I want to sing Leonard Cohen with you while we stand on a bridge
and watch the sun set
I want to eat you up, body and soul,
make every part of you a part of me.
And I want to go bowling
and play miniature golf,
Love, honor, obey
protect and serve
live happily ever after
from this day forward
'til death do us part
and then for a few eternities more
And maybe you're just asking me where I'd like to go for lunch
but you asked me what I want to do
So I'm telling you.
Story: One Friday Evening in a Parking Lot
A true story. This actually happened, mostly, on the night of April 19, 2013. Some bits have been slightly punched-up. I'll let you figure out what those are.
As I pulled into the supermarket parking lot a bedraggled orange cat dashed through my headlight beams. It looked wet - it had been pouring just an hour before, and the asphalt glistened in the darkness.. I parked my car and headed for the entrance. Ice cream, I thought. Belgian Waffle mix.
Hey, could you get me something while you're in there? a voice said.
I stopped, looked around. There was no one else in the lot. Nothing but some cars and the wet cat now sheltering in a cart corral.
I'm hungry, came the voice again. Couldja get me a can of something?
The cat was staring at me.
I hadn't had much to drink that night. Two beers, part of a third. Not enough to get me drunk. I turned to continue into the store.
Something nice, the voice said, fainter now. Not that store brand crap.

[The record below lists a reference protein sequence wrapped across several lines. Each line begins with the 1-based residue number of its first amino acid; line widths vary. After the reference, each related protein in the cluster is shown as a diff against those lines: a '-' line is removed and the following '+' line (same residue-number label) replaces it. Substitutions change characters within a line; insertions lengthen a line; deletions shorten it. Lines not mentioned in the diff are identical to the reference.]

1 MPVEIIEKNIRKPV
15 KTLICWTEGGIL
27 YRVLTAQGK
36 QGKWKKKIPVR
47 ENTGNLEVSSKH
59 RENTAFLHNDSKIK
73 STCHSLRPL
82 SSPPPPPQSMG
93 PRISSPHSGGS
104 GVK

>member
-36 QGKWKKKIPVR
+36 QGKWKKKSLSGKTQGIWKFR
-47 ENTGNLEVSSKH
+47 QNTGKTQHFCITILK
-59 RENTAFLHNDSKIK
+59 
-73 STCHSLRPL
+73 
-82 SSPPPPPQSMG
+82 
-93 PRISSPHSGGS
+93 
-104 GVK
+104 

I was a little unnerved as I grabbed a cart. I didn't need a full-sized cart, but I didn't feel like carrying around containers of ice cream in my hands. I got two cartons of Rocky Road, still on sale, the one and a half quart size. I began to search for the aisle with pancake syrup. Find the syrup, and the waffle mix might be nearby.
I stopped at the pet food aisle.
That cat did look hungry. Maybe it would still be outside.
I found a can of the stuff my cats like. Just one can. If the cat was still out there, I'd give it to him. If not, my cats would eat it.
A few minutes later I headed to the checkout. Two containers of Rocky Road ice cream. One box of Belgian Waffle mix. One can of cat food. Nearly ten o'clock on a Friday night. I wondered what the high school girl behind the register thought.
As I walked to my car I looked over at the cart corral. The orange cat was still there, staring at me.
Didja get it? a voice asked.
I reached into my bag and pulled out the can of cat food. I began to open it as I walked past my car towards the cat.
Just leave it and go, the voice said. The cat backed away as I approached.